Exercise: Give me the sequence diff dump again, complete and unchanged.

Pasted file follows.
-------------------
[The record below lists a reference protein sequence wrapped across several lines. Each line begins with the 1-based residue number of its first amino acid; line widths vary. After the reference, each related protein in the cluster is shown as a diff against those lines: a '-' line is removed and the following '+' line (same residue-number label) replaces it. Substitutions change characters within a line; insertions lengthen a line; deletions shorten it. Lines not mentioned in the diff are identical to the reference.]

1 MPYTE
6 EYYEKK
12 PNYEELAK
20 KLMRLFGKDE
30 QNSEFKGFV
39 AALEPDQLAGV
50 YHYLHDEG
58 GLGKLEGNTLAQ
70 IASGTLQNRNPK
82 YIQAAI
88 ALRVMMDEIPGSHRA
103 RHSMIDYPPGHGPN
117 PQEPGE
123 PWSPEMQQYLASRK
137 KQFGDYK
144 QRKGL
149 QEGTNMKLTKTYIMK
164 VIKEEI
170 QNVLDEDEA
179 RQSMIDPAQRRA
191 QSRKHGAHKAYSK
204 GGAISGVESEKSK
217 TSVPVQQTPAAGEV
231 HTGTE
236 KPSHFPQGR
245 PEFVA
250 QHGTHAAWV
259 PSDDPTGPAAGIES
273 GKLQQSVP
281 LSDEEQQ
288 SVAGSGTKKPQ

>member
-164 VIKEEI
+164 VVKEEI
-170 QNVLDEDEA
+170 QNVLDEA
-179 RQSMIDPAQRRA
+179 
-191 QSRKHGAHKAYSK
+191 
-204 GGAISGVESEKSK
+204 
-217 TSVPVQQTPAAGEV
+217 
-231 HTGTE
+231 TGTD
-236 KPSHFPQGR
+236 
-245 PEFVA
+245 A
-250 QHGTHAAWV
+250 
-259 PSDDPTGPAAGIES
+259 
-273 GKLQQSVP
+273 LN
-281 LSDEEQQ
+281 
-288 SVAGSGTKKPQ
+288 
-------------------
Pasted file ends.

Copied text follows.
[The record below lists a reference protein sequence wrapped across several lines. Each line begins with the 1-based residue number of its first amino acid; line widths vary. After the reference, each related protein in the cluster is shown as a diff against those lines: a '-' line is removed and the following '+' line (same residue-number label) replaces it. Substitutions change characters within a line; insertions lengthen a line; deletions shorten it. Lines not mentioned in the diff are identical to the reference.]

1 MPYTE
6 EYYEKK
12 PNYEELAK
20 KLMRLFGKDE
30 QNSEFKGFV
39 AALEPDQLAGV
50 YHYLHDEG
58 GLGKLEGNTLAQ
70 IASGTLQNRNPK
82 YIQAAI
88 ALRVMMDEIPGSHRA
103 RHSMIDYPPGHGPN
117 PQEPGE
123 PWSPEMQQYLASRK
137 KQFGDYK
144 QRKGL
149 QEGTNMKLTKTYIMK
164 VIKEEI
170 QNVLDEDEA
179 RQSMIDPAQRRA
191 QSRKHGAHKAYSK
204 GGAISGVESEKSK
217 TSVPVQQTPAAGEV
231 HTGTE
236 KPSHFPQGR
245 PEFVA
250 QHGTHAAWV
259 PSDDPTGPAAGIES
273 GKLQQSVP
281 LSDEEQQ
288 SVAGSGTKKPQ

>member
-164 VIKEEI
+164 VVKEEI
-170 QNVLDEDEA
+170 QNVLDEA
-179 RQSMIDPAQRRA
+179 
-191 QSRKHGAHKAYSK
+191 
-204 GGAISGVESEKSK
+204 
-217 TSVPVQQTPAAGEV
+217 
-231 HTGTE
+231 TGTD
-236 KPSHFPQGR
+236 
-245 PEFVA
+245 A
-250 QHGTHAAWV
+250 
-259 PSDDPTGPAAGIES
+259 
-273 GKLQQSVP
+273 LN
-281 LSDEEQQ
+281 
-288 SVAGSGTKKPQ
+288 